Thought to be a form of natural camouflage, the sooty or smutty gene causes black hairs to grow mixed into the body coat (generally concentrated on the topline & points). This often results in countershading, dappling & in rarer cases brindle or dun type striping.
Sooty or Smutty Modifier
This modifier can display a seasonal effect, which is best seen in lighter animals affected by a creme dilution. The result is darker striping & shading certain times of the year. There is speculation about whether this is related to the primitive striping found in duns as well as dark bays, liver chestnuts & dark palominos (shading can actually conceal the animal’s original color). Sooty buckskins can be mistaken for duns, dark bays & even black animals.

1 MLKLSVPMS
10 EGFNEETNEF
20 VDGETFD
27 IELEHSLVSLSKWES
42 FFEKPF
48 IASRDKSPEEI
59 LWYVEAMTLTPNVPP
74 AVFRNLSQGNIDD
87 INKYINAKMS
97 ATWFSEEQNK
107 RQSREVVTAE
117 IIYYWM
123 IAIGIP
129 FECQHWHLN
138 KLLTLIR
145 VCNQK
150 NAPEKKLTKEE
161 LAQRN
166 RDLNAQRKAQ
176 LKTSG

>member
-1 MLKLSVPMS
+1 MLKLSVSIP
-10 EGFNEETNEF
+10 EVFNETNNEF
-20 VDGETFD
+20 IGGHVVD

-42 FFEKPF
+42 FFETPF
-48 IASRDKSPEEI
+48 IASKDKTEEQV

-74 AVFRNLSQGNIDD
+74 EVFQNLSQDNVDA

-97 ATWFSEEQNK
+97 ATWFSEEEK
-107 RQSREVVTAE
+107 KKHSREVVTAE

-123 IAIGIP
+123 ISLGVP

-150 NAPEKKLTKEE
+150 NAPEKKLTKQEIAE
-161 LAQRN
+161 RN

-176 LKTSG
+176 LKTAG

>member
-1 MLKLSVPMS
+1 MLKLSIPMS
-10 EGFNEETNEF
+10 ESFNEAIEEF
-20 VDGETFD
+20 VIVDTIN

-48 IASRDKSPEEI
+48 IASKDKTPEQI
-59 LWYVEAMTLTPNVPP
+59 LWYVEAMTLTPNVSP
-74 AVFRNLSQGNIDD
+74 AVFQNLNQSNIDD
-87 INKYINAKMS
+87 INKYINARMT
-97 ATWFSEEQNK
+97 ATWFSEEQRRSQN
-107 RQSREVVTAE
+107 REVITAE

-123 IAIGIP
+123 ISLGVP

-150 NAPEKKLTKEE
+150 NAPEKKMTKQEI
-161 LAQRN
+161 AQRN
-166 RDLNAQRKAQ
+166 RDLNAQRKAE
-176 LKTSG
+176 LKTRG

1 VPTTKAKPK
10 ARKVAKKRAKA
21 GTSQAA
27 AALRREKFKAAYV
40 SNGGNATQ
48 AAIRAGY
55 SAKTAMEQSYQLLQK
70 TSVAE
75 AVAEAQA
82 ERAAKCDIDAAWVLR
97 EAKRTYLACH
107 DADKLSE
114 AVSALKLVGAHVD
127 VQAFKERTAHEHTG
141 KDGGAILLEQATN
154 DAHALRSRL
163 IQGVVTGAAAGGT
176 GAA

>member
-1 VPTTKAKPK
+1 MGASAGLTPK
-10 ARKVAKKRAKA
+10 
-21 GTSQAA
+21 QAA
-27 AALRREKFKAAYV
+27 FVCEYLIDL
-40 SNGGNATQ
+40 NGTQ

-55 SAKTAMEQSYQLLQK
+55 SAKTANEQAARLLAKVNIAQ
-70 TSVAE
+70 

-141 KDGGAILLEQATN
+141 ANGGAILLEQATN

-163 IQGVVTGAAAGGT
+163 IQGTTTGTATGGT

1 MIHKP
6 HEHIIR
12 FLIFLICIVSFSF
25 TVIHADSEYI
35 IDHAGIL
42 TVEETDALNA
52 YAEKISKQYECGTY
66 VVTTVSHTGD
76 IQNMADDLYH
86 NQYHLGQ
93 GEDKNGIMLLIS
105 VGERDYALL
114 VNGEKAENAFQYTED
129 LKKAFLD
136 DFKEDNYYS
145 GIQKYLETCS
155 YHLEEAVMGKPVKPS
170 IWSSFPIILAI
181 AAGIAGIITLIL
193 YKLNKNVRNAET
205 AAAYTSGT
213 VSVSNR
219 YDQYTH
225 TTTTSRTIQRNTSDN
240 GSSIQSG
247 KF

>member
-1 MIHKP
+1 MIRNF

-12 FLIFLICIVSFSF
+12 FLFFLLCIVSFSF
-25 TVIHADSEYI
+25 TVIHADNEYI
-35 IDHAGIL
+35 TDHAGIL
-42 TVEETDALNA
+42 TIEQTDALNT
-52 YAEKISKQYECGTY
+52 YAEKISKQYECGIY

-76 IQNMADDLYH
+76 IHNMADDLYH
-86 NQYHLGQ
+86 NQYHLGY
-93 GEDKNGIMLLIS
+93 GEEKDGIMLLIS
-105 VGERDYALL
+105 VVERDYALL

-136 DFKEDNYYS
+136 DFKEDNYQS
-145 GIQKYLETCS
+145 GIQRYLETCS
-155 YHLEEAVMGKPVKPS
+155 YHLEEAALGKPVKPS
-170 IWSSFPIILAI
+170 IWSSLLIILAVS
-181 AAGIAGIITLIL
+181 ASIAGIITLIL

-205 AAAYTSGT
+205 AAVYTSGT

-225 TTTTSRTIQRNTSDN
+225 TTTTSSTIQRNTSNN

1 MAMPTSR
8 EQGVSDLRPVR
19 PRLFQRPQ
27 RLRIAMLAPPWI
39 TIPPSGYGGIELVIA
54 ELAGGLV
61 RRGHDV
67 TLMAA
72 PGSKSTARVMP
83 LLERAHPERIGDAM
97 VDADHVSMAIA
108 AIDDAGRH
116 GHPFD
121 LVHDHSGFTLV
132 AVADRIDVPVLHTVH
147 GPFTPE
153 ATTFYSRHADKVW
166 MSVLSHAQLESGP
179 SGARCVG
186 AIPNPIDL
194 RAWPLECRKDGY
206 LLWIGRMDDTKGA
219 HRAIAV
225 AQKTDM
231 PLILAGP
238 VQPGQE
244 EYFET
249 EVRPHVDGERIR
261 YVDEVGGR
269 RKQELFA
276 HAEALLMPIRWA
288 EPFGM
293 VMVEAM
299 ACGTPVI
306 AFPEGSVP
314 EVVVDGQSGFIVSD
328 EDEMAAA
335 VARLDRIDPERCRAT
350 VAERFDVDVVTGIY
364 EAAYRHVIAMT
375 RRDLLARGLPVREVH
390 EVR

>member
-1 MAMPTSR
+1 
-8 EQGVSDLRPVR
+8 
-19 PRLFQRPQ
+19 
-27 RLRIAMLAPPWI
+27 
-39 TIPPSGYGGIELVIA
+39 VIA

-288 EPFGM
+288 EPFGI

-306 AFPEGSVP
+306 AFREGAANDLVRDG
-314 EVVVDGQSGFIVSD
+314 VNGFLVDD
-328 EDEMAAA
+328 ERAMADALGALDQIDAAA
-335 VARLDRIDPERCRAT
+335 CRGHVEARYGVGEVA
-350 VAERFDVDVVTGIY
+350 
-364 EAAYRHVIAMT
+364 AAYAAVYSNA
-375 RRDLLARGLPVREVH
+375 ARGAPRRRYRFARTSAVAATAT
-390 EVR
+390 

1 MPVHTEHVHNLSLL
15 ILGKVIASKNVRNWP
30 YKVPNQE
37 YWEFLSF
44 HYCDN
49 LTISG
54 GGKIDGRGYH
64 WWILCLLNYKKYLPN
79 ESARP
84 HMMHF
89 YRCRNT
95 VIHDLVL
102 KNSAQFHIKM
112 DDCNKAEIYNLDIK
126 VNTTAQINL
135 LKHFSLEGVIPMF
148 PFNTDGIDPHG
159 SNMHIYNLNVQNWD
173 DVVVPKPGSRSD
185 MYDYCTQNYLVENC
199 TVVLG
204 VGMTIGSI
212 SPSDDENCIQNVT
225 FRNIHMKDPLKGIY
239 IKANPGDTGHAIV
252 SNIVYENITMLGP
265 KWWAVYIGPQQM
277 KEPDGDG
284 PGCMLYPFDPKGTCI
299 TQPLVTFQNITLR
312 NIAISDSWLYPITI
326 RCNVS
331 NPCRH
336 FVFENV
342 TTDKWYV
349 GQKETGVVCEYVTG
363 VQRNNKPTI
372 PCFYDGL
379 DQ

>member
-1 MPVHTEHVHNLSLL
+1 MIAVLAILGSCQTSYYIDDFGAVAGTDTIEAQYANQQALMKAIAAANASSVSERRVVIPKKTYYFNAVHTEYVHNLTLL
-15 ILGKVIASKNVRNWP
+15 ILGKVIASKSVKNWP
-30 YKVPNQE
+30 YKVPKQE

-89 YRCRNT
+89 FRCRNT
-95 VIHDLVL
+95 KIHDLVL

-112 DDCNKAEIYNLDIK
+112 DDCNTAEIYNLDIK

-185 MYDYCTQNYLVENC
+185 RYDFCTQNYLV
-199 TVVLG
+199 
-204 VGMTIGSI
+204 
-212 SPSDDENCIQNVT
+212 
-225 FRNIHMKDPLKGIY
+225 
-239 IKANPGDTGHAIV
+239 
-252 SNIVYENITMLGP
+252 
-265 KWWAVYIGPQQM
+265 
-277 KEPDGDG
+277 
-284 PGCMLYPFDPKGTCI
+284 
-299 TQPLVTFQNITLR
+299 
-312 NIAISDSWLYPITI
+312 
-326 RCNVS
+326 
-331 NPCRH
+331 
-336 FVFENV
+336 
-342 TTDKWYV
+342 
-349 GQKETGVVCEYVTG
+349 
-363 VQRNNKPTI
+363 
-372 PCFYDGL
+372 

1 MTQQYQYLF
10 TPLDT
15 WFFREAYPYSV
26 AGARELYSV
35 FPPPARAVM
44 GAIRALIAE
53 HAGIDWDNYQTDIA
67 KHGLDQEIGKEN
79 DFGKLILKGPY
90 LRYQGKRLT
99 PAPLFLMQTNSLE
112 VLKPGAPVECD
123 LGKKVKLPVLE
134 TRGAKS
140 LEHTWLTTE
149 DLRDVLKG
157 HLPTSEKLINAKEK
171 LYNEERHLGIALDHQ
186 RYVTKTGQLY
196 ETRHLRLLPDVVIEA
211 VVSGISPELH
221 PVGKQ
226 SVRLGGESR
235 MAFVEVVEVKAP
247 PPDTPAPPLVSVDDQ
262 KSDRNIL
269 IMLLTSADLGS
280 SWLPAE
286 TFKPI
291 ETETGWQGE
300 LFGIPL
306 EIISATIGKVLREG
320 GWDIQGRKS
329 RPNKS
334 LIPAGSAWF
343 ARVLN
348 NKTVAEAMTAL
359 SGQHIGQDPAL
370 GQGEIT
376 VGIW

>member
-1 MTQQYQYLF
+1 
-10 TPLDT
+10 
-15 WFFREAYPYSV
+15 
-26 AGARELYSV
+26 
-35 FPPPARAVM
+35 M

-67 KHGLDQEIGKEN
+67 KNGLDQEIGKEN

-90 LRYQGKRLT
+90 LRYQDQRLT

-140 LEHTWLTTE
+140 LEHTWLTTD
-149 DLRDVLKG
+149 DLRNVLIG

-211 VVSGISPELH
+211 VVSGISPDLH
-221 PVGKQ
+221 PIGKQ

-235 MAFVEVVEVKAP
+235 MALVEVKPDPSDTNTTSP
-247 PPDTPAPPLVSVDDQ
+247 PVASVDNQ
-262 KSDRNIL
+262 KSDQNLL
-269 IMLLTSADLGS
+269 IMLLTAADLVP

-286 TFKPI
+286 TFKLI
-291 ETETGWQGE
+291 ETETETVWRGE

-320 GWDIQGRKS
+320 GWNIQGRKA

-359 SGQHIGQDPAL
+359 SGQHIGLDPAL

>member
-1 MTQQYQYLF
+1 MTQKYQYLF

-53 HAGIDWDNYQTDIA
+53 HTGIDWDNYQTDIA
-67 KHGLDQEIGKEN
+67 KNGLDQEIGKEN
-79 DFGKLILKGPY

Quick Sooty Facts
- Modifier darkens color from the topline down
- Can create brilliant dapples
- Can darken coat uniformly
- Also called countershading or coloring modifier
- Can express itself in smudges, patches, stripes, spots or dapples
This coloring can be found on both chestnut & black bases (yes, that includes bays). Although for obvious reasons, darkening of the coat only has a visible affect on variations of bay & chestnut animals.
Although the cause of this coloring & how it’s passed on genetically is unknown it’s passed on readily enough to be dominant to some degree.